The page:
I have made it one of my goals in his life to everyday do something that makes him totally start cracking up in laughter.  Not just make him smile but rather billow into a continuous flurry of giggles that he seems to be unable to control.  As you can imagine that this involves a little bit of work and creativity as the same trick that worked yesterday is probably not going to work again today.  Lately, I have begun to get down next to him in the starting blocks for the 50yd crawl dash and we have been racing.  I typically get out of the blocks faster than him but let me tell you that kid can get moving when he gets excited.  He initially thought this was very funny when I got down next to him in the blocks but now he doesn’t giggle as much.  I just attribute this to the fact that he is now seeing it as a competition.  As drool comes rushing out of his mouth he is now saying, “bring it on daddy!”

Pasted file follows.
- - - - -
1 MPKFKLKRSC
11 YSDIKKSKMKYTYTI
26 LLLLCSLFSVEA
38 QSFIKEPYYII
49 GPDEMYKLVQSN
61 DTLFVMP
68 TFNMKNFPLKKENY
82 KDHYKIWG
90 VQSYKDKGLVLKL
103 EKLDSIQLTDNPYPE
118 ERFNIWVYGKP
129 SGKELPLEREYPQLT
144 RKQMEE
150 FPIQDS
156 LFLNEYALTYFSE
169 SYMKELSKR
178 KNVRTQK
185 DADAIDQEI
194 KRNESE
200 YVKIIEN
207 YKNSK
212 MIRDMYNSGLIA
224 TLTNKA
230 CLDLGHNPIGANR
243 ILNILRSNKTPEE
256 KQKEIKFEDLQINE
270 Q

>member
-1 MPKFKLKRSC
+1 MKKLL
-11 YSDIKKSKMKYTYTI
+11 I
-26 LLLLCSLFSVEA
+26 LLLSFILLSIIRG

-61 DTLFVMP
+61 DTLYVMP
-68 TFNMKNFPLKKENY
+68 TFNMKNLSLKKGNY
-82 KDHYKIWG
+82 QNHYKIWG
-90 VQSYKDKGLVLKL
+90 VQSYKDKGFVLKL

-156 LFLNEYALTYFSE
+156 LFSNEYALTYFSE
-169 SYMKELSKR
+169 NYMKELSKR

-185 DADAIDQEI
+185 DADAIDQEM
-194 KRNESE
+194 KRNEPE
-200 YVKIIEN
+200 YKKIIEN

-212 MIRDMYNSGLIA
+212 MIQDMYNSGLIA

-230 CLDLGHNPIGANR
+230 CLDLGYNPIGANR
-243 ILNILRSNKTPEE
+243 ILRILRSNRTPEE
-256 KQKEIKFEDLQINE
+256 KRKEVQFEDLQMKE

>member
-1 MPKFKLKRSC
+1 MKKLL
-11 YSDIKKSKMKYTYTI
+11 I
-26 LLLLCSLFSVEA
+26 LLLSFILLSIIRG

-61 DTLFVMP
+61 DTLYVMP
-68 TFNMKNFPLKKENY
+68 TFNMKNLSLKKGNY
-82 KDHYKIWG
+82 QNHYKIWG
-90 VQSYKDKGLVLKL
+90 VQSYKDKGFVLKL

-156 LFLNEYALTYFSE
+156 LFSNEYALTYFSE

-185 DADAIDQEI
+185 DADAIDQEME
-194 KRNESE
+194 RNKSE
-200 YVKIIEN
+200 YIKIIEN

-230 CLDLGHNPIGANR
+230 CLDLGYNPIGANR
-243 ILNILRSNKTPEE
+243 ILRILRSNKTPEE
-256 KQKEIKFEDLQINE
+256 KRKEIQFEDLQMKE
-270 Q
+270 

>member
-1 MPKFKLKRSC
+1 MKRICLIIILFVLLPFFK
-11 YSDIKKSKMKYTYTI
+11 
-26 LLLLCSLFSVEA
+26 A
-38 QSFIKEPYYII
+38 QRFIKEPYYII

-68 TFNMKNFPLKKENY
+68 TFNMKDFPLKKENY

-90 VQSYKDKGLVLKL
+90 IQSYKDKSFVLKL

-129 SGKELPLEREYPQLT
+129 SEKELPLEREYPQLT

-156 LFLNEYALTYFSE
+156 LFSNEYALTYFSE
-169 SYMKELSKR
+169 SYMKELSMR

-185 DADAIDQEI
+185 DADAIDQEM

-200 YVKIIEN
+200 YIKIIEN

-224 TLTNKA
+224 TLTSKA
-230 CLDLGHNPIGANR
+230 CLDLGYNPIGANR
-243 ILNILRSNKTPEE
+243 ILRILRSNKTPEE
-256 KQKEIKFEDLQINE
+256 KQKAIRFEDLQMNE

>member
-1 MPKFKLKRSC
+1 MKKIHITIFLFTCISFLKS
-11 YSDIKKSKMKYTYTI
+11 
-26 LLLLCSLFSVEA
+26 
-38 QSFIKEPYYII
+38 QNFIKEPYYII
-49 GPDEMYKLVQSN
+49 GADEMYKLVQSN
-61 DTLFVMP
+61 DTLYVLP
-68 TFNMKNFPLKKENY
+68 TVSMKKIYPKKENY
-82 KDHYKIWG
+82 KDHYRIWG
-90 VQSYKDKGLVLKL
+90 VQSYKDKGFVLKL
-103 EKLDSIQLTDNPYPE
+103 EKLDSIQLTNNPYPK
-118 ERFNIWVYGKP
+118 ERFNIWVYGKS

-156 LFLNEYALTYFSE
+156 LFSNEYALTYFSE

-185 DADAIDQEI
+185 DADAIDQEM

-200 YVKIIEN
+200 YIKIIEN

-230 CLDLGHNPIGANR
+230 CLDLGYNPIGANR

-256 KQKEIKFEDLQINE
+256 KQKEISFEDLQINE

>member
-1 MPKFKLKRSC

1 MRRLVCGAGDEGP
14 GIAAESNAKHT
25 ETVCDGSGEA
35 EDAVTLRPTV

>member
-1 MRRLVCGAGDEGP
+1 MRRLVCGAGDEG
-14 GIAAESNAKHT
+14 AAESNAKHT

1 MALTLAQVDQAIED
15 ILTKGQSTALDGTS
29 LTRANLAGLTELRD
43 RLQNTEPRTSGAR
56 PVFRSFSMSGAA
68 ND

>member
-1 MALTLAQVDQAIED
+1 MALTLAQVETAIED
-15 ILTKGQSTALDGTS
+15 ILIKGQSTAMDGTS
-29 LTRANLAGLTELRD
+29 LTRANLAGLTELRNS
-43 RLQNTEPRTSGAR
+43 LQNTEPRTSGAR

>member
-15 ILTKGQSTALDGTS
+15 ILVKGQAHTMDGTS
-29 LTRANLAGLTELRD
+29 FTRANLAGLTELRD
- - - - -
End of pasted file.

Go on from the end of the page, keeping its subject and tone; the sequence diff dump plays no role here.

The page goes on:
Every day is a new day as a Blind Baby Daddy and I am sure that the sounds and smells are only going to grow and become even louder in the near future.  I hope you will continue to join along in my Blind Baby Daddy journey and please chime in on Facebook or via message if there are any specific topics that you would like to hear more about with respect to being a daddy while also being blind.  In the meantime, I will try to become more frequent in sharing my Blind Baby Daddy moments. 



Blind Baby Daddy Blog 4: Blind Man Coming Through


Last blog I spoke about some of the thoughts that went through my mind in the planning for the baby.  Now that baby Kennan is alive and growing faster than those weeds in the garden.  One milestone event in every parent's life is traveling with the baby for the first time.  Baby Kennan has now become a seasoned traveler and along with that has come a little chaos.  

The first time we traveled with Kennan, I thought we were moving.  We had the normals including car seat, stroller, car seat back, stroller bag, diaper bag, breast milk pump and a few articles of our own personal clothing but just enough to avoid being in the nude.  We also traveled with our small dog Retina who is very attached to Brittney.  This creates a problem when the dog wants to be on mommy's lap just as much as baby.  So we had Blind Baby Daddy (me), Retina the dog, baby Kennan and Brittney.  The picture of me with the baby carrier and my white stick  is a classic one.